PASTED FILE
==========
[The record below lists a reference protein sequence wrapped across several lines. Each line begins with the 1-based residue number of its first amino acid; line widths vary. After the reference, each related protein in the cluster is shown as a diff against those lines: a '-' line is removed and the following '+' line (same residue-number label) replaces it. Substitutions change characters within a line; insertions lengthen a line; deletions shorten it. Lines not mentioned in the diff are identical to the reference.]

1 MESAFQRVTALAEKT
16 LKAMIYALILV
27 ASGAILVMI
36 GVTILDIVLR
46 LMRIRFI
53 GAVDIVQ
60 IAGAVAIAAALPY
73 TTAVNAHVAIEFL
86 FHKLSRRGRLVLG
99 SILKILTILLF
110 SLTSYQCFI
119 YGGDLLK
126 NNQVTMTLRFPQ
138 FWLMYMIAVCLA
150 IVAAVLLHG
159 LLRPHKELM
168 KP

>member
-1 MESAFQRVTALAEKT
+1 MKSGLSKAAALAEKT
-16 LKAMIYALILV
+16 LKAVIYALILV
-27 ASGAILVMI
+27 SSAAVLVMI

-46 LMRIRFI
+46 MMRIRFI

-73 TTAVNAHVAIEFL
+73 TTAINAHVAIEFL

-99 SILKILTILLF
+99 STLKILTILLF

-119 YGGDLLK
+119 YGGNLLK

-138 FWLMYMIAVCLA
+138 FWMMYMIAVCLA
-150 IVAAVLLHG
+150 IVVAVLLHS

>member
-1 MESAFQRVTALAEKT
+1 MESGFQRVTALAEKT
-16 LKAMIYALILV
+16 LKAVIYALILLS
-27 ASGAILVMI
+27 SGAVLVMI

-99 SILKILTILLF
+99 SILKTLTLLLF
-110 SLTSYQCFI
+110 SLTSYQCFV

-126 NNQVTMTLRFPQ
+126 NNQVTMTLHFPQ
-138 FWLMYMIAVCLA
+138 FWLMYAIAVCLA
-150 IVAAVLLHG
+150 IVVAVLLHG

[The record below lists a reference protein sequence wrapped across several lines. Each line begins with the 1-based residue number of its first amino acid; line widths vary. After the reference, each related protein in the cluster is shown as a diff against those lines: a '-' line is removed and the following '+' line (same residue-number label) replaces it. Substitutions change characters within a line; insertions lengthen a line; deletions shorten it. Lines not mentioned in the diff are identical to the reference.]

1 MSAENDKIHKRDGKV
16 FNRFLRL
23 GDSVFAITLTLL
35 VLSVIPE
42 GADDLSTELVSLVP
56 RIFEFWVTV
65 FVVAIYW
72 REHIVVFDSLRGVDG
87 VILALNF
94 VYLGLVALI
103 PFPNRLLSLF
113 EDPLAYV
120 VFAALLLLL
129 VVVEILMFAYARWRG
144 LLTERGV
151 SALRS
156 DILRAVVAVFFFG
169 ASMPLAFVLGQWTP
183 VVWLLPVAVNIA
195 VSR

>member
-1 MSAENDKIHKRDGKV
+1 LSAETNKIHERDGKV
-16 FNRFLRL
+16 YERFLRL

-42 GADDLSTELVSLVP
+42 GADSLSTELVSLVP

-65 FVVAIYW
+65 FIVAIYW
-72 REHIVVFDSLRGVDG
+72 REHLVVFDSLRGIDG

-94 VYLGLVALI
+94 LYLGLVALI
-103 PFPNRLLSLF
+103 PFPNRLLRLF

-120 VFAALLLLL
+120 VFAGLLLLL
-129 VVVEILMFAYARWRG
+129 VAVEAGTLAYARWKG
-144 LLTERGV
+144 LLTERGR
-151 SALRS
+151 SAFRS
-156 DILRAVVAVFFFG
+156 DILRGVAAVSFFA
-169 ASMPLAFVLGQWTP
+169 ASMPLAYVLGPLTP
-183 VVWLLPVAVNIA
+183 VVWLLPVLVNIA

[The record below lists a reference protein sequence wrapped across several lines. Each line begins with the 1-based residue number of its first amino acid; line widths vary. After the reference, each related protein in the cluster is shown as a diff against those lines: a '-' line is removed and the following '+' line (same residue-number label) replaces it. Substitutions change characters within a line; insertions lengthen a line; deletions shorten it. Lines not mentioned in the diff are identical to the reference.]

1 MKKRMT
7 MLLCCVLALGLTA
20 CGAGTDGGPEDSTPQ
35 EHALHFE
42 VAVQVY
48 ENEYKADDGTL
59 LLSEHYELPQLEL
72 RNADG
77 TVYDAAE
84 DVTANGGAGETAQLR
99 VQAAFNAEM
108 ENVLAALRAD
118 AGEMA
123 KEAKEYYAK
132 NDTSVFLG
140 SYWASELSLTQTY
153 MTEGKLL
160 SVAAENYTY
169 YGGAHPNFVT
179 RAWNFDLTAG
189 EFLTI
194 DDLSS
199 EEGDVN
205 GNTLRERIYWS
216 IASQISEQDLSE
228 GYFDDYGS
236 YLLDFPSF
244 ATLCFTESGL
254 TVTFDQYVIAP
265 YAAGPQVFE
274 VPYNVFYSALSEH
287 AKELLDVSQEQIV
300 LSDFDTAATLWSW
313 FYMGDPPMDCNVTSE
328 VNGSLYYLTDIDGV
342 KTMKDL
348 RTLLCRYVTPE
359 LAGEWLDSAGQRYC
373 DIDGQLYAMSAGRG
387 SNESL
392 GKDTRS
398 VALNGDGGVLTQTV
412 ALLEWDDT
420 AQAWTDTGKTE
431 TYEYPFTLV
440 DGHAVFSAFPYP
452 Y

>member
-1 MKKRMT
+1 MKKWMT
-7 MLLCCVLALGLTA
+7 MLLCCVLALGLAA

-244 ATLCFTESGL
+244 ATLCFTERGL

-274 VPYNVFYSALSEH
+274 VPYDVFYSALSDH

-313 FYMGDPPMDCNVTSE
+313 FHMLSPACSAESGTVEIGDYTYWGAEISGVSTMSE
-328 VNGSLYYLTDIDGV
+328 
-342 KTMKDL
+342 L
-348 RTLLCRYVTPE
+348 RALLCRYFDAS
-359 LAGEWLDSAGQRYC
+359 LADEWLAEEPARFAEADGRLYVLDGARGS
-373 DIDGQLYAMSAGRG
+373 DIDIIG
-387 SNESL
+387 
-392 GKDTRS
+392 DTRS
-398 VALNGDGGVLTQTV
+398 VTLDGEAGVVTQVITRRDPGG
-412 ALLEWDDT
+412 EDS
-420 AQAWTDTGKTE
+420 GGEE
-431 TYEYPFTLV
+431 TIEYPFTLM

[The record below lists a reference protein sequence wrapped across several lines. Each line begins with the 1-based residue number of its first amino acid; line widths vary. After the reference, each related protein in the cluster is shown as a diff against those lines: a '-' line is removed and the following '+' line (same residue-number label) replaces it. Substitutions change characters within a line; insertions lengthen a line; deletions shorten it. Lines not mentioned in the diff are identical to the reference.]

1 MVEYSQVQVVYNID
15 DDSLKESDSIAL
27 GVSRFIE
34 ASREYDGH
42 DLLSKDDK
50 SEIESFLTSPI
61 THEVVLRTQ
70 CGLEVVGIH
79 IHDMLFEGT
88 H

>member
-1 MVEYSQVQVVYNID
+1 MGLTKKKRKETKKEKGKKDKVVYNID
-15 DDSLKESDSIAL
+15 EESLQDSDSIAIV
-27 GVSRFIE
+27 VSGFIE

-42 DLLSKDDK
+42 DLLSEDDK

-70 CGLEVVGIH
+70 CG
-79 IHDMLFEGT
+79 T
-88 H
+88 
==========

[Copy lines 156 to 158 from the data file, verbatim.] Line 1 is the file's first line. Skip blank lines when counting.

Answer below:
-7 MLLCCVLALGLTA
+7 MLLCCVLALGLAA

-244 ATLCFTESGL